Nigeria’s cotton production has fallen steeply in recent years. It once supported the largest textile industry in Africa. The fall is due to weak demand for cotton and to poor yields resulting from planting low-quality cottonseeds. For these reasons, farmers switched from cotton to other crops.
Nigeria’s cotton output fell from 602,400 tonnes in 2010 to 51,000 tonnes in 2020. In the 1970s and early 1980s, the country’s textile industry had 180 textile mills employing over 450,000 people, supported by about 600,000 cotton farmers. By 2019, there were 25 textile mills and 25,000 workers.
The industry competes in a global textile market that was valued at US$ 993.6 billion in 2021 and is expected to grow at a rate of 4.0% from 2022 to 2030. Once the continent’s leader, Nigeria spends on average US$4 billion a year to import textiles that it could produce itself. Imports put pressure on foreign exchange reserves, jobs and local demand for cotton.
Technical innovation could make the textile sector more competitive – not only by improving cotton production but also by improving textile quality. This can be achieved in Nigeria.
Nowadays, textiles’ properties can be greatly improved through nanotechnology – the use of extremely small materials with special properties. Nanomaterials like graphene and silver nanoparticles make textiles stronger, durable, and resistant to germs, radiation, water and fire.
Adding nanomaterials to textiles produces nanotextiles. These are often “smart” because they respond to the external environment in different ways when combined with electronics. They can be used to harvest and store energy, to release drugs, and as sensors in different applications.
Nanotextiles are increasingly used in defence and healthcare. For hospitals, they are used to produce bandages, curtains, uniforms and bedsheets with the ability to kill pathogens. The market value of nanotextiles was US$5.1 billion in 2019 and could reach US$14.8 billion in 2024.
At the moment, Nigeria is not benefiting from nanotextiles’ economic potential as it produces none. With over 216 million people, the country should be able to support its textile industry. It could also explore trading opportunities in the African Continental Free Trade Agreement to market innovative nanotextiles.
Nanotextiles in Nigeria
Our nanotechnology research group has made the first attempt to produce nanotextiles using cotton and silk in Nigeria. We used silver and silver-titanium oxide nanoparticles produced by locust beans’ wastewater. Locust bean is a multipurpose tree legume found in Nigeria and some other parts of Africa. The seeds, the fruit pulp and the leaves are used to prepare foods and drinks.
The seeds are used to produce a local condiment called “iru” in southwest Nigeria. The processing of iru generates a large quantity of wastewater that is not useful. We used the wastewater to reduce some compounds to produce silver and silver-titanium nanoparticles in the laboratory.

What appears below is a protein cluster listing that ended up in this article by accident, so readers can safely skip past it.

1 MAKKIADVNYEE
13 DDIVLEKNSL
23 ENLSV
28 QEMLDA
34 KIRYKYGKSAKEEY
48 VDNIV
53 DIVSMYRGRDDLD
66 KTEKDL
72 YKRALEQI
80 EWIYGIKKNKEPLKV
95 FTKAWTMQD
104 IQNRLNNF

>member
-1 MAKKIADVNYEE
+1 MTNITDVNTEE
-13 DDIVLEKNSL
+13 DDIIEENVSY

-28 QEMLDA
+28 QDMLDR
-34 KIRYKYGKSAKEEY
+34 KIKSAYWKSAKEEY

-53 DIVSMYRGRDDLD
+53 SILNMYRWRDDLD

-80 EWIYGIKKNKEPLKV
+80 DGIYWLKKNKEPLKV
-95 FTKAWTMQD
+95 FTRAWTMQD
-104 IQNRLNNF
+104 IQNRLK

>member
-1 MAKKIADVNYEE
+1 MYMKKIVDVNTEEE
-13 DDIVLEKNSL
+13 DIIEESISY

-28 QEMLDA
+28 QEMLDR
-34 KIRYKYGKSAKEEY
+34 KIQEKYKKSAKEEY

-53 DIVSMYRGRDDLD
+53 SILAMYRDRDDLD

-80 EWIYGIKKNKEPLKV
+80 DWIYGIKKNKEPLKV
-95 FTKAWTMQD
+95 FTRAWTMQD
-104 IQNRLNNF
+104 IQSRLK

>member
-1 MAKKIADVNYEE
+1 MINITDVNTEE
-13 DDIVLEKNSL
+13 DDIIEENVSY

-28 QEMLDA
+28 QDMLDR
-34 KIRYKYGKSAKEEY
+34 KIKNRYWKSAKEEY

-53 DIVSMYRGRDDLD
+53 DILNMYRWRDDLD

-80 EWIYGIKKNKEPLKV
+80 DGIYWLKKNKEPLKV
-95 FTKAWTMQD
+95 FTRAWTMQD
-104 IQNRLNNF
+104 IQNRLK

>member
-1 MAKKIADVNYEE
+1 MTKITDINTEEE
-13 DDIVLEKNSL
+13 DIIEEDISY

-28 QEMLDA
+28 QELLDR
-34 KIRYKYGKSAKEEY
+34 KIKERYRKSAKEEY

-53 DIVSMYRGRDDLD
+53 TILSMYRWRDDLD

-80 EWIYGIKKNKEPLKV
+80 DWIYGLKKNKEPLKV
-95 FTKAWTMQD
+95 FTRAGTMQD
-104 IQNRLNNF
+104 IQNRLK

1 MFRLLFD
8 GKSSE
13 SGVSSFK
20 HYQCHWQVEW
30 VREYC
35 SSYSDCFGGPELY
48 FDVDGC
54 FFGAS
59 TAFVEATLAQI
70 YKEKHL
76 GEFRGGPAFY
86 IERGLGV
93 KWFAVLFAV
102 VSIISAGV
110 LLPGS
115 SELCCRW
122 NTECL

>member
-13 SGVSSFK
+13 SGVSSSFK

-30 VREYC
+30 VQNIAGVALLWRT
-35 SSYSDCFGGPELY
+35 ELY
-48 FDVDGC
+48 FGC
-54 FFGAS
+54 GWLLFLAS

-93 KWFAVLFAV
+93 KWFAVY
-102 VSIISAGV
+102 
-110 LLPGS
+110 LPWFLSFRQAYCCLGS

Fabrics were dipped into nanoparticle solutions to make nanotextiles. Thereafter, the nanotextiles were exposed to known bacteria and fungi. The growth of the organisms was monitored to determine the ability of the nanotextiles to kill them.
The nanotextiles prevented growth of several pathogenic bacteria and black mould, making them useful as antimicrobial materials. They were active against germs even after being washed five times with detergent. Textiles without nanoparticles did not prevent the growth of microorganisms.
These studies showed that nanotextiles can kill harmful microorganisms including those that are resistant to drugs. Materials such as air filters, sportswear, nose masks, and healthcare fabrics produced from nanotextiles possess excellent antimicrobial attributes. Nanotextiles can also promote wound healing and offer resistance to radiation, water and fire.
Our studies established the value that nanotechnology can add to textiles through hygiene and disease prevention. Using nanotextiles will promote good health and well-being for sustainable development. They will assist to reduce infections that are caused by germs.
Despite these benefits, nanomaterials in textiles can have some unwanted effects on the environment, health and safety. Some nanomaterials can harm human health causing irritation when they come in contact with skin or inhaled. Also, their release to the environment in large quantities can harm lower organisms and reduce growth of plants. We recommend that the impacts of nanotextiles should be evaluated case by case before use.
Reviving Nigeria’s textile sector
In addition to government’s efforts to revive Nigeria’s textile sector, opportunities in nanotechnology should be explored. Smart nanotextiles that can compete favourably with foreign textiles could be produced locally.
Agriculture can benefit from nanopesticides, nanofungicides and nanofertilizers boosting crop yield. This has been applied to cotton farming. Nanotechnology is also useful to treat effluents of the textile industry in an eco-friendly manner.
Together with higher cotton production, nanotextile products can return Nigeria’s textile industry to glory. This is a unique way to improve Nigeria’s economy by nanotechnology.
Agbaje Lateef receives funding from TETFund.
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This content was originally published by The Conversation. Original publishers retain all rights. It appears here for a limited time before automated archiving. By The Conversation